- The scattering of rice, flower petals, confetti, etc. is not permitted in the church or chapel, or on the church property.
The Euro is the official currency, although US Dollars are widely accepted.
The hotels, villas, and restaurants are generally not on the "package tour" plans, so deals are scarce - if available at all in High Season.
The Christmas/New Year period is Peak-Season when the Jet and Mega-Yacht set come to the island.
The High Season runs from mid December to mid April, and many Low Season deals are available with significant discounts on hotel and villa accommodation as well as car rentals.
Meals are wonderful, and a number of restaurants will let two people out for under $100.00 for an essentially basic meal (two entrees, a bottle of wine, and a salad or dessert or two.)
Budget hotel accommodation is available, as well as reasonably priced villas and appartments. However the island does specialise in high end tourism, and the island has some of the best hotels in the Caribbean.
Where to Eat
In St. Barts, meal options change almost daily, as dishes are prepared fresh every day, made with local ingredients. Prices vary place to place, but quality and delicious French cuisine is always promised no matter where you go. Below, three restaurant locations are recommended, from least to most expensive. If you’re looking for a quick bite before the beach or pool, Maya’s To Go is the place for you. Located in St. Jean, locals and travelers alike can pick up breads, rolls, pastries and coffees. Menu changes daily. Maya’s also sells wines, teas, crackers, and chocolates. It’s fast and easy to take items to go, or you can sit outside at their high-top bars. Maya’s is kid-friendly, too. All cards accepted/cash.
www.mayas-stbarth.com/daily_menu.html Les Galeries du Commerce, St. Jean, St. Barts FWI Open from 7am-7pm (closed Mondays) Tel (590) 29 83 70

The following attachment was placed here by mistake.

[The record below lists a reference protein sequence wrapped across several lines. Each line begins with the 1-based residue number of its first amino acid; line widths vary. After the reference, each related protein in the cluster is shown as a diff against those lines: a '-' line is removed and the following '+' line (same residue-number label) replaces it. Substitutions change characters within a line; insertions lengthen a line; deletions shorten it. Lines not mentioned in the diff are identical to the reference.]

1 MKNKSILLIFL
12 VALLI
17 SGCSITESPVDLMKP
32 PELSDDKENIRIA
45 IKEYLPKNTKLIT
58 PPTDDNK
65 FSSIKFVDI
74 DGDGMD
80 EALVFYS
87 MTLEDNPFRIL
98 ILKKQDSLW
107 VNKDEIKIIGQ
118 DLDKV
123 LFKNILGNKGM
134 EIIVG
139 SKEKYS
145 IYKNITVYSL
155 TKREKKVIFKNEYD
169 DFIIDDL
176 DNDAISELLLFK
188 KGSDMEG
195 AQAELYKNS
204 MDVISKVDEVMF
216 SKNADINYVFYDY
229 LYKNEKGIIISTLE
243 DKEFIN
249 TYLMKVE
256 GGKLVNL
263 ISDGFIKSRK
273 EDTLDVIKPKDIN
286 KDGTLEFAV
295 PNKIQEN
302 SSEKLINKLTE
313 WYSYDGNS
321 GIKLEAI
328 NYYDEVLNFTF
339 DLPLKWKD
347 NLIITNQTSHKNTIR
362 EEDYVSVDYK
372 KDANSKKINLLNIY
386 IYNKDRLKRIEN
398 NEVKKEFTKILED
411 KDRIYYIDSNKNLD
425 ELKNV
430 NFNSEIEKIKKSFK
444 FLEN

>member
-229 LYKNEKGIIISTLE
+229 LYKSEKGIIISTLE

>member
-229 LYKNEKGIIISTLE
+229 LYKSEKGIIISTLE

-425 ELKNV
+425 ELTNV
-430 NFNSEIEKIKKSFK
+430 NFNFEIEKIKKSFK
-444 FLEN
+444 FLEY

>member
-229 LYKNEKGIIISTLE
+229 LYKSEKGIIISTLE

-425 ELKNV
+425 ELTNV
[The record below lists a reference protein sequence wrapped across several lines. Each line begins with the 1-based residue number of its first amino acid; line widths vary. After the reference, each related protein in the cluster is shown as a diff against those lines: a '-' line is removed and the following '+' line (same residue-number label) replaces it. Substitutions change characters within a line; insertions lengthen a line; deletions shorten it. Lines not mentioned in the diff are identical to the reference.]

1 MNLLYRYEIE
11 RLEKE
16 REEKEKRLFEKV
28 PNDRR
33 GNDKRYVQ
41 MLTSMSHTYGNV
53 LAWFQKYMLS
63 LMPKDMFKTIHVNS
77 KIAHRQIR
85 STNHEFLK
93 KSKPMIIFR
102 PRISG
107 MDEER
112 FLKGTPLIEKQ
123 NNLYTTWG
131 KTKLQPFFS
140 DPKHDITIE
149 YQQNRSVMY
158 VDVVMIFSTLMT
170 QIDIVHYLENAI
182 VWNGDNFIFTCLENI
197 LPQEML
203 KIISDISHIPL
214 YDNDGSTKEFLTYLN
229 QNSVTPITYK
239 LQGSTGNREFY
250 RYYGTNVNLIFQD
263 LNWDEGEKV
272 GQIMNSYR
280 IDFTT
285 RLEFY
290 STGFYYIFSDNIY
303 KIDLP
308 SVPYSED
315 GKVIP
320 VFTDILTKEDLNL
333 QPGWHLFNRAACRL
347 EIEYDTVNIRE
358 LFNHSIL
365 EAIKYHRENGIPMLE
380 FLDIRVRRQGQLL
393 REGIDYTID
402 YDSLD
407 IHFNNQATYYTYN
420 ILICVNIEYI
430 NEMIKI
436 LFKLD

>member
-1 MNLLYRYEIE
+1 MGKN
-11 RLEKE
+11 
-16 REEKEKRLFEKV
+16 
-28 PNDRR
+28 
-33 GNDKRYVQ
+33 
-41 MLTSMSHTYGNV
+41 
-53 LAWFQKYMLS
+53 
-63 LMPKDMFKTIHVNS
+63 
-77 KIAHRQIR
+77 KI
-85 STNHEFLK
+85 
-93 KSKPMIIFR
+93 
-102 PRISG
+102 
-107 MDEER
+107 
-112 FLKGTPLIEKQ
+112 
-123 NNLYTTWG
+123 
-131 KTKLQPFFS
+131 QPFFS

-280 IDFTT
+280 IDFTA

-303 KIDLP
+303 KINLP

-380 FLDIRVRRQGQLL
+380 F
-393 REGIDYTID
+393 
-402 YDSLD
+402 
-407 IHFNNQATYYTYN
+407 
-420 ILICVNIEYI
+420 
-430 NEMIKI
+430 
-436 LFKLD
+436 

The Hideaway is the perfect place for comfort and quality meals. The restaurant is very large and open, with a wrap-around porch and a relaxed atmosphere and plenty of seating at the tables or bar. Owner, Andy, greats guests warmly upon entrance. The Hideaway is kid-friendly and will accommodate orders to meet their needs. The restaurant features impromptu sing-alongs, impersonations, and discos. The Hideaway is non-smoking, although a smoking terrace is located outside. Menu features fresh dishes, from pizzas to fish dishes to l’escargot. Main courses: 16-24 euro. Cash accepted; Credit cards accepted: AE/MC/V
http://www.hideaway.tv Vaval Center, St. Jean, St. Barts FWI The Hideaway Restaurant Tues-Sat, noon-2:30pm and Tues-Sun 7-10:30pm Reservations recommended Tel (590) 05 90 27 63 62
Finally, if you’re looking for a special place to fine dine, La Langouste can’t be topped. Located in Flammands, the restaurant serves “the best lobster on the island.” It is just steps from the beach and offers a swimming pool to cool off before or after meals. La Langouste features traditional French cuisine and mainly serves fish dishes, as well as wine selections by the bottle or glass. Service is very attentive and friendly. Other than lobster and fish dishes of tuna, mahi, and Dover sole, they offer salads, creamy pastas, chicken brochettes, beef filet, and veal chops. All cards accepted/cash.
http://hotel-baie-des-anges.com Hotel Baie des Anges Flammands, St. Barts FWI Tel (590) 27 63 61 Fax (590) 27 83 44 Open every day Lunch: Noon-2:30pm; Dinner: 7pm-9:30pm
The island of St Barts is refreshingly undeveloped. An old French communal law mandates that no building can be taller than a palm tree, so you'll find no high rises, and no massive resorts. In fact most of the rooms allocated to tourism on the island are found in private villas, not hotels.
St. Barth has about 25 hotels, most of them with 15 rooms or fewer, and the largest, the Guanahani has just 70 rooms. Hotels are classified in the traditional French manner 3 Star, 4 Star and 4 Star Luxe.